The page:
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Nursing is a different experience for every mother and baby, so what works for one woman may not work for the next.
That said, there are plenty of time-tested techniques for improving milk flow, clearing blocked milk ducts, and more. Read on to find out how our site moms faced, and overcame, some of the most common breastfeeding challenges.
I attended a class offered at the hospital. It gave a lot of the basics along with the encouragement that if breastfeeding wasn't easy at first, baby and mom eventually would find their rhythm.
Don't watch the clock to see how often or how long your baby is nursing. Instead, go with your instincts. If your baby is rooting around or crying, then feed him or her — even if you just did.
Make sure your baby's mouth covers a large part of the underside of your nipple. I spent the first few weeks in a lot of pain because my baby wasn't latching on properly. What a difference the correction made!
I'm a pediatrician mom of a 3-year-old whom I breastfed for eight months. My son was extremely hard to start: Despite making our first attempts (unsuccessful) in the first hour and knowing what to do, it took almost two days to get him latched on. In the interim, we finger-fed with an SNS (supplemental nursing system) and glucose water while I pumped to get my milk supply going. The SNS was a lifesaver. We finally hooked it to my breasts and were able to get him latched on by the third day.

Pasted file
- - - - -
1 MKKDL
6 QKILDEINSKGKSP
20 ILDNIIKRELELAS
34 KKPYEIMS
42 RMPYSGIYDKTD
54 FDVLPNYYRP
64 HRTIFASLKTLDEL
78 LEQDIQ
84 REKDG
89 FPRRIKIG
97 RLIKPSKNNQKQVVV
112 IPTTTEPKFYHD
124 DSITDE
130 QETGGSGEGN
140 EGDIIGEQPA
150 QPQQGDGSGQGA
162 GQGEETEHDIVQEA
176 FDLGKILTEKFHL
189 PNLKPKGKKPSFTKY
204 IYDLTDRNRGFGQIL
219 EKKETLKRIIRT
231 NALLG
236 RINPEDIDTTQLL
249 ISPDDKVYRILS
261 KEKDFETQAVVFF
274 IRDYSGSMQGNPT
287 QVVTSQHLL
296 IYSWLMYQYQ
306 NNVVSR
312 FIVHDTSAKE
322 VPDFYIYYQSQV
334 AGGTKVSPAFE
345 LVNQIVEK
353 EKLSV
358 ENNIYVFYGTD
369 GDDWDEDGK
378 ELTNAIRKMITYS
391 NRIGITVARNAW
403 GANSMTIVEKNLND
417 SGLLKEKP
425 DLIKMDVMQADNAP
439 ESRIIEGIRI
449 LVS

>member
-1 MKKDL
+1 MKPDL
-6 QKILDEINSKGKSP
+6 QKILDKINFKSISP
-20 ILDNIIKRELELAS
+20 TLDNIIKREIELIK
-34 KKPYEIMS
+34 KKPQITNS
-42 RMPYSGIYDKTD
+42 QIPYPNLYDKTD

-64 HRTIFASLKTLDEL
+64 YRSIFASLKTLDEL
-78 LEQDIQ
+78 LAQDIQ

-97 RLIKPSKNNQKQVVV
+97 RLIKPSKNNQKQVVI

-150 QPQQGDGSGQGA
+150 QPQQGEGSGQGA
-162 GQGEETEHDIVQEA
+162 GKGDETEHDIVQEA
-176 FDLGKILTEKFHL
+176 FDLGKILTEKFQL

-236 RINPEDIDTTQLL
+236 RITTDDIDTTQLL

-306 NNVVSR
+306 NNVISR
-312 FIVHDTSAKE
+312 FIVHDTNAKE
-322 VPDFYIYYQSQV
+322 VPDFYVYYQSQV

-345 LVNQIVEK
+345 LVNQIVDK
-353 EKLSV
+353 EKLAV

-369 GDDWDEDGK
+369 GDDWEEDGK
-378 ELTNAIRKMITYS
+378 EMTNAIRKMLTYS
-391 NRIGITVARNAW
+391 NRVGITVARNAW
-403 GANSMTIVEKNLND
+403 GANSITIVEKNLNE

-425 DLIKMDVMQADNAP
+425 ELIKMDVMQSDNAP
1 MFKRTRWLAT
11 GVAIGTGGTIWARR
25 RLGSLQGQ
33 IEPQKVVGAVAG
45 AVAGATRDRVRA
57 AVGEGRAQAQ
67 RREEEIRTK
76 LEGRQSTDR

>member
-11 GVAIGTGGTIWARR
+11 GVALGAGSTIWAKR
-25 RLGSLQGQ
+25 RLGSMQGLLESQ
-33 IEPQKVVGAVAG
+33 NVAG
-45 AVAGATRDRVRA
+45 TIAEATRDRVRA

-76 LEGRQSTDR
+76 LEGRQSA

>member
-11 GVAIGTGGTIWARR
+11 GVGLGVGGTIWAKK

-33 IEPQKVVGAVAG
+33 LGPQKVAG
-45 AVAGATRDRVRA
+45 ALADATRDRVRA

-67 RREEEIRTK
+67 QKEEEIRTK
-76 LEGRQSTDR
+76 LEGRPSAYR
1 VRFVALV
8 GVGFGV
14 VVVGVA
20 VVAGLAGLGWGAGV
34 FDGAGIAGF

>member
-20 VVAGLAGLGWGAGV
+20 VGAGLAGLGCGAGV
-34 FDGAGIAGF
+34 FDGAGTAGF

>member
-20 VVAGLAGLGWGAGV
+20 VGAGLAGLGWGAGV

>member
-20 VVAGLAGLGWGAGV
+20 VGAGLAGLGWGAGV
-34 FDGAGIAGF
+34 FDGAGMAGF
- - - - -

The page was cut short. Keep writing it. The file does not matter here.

I used lanolin ointment on my nipples faithfully morning and night and never experienced any cracking or bleeding when I started nursing. My soreness was minimal, and the ointment soothed my skin when it was chafed. I have very fair, thin skin, so that was a wonderful tip for me! I included a tube with my shower gift to a friend.
I've been solely nursing my baby since birth and now, at 9 weeks, she's a big healthy baby. I had very sore latch-ons at the start, and I found that if I stayed ahead of her intense hunger I was better off. I would check on her around the time I thought she would be waking to eat and watch for tongue-sucking and lip-smacking in light sleep. If I put her to the breast when she showed early signs of hunger, she wouldn't suck as hard as when I waited until she was fully crying and really hungry.
The best — and probably hardest — breastfeeding advice is to relax! Remember that you and your baby are learning.
When I had my daughter, I knew I wanted to breastfeed. Unfortunately, she didn't latch on right away, so I began supplementing with formula. Hospital staffers tried everything from round-the-clock attempts to pumping and inserting feeding tubes in the baby's mouth while I tried every nursing position known. The baby knew how to suck, but she just wasn't getting the knack of it. Finally, we tried the plastic breast shield. My baby was able to suck the large plastic nipple and draw the milk rather than search for my small nipple.
I had visions of using the shield from then on, but luckily I lost it and was forced to teach the baby to take my own nipple. I had to use a syringe to "pull" the nipple larger, but in time, thanks to the baby's suckling, my nipples conformed. The rewards for not giving up have been great!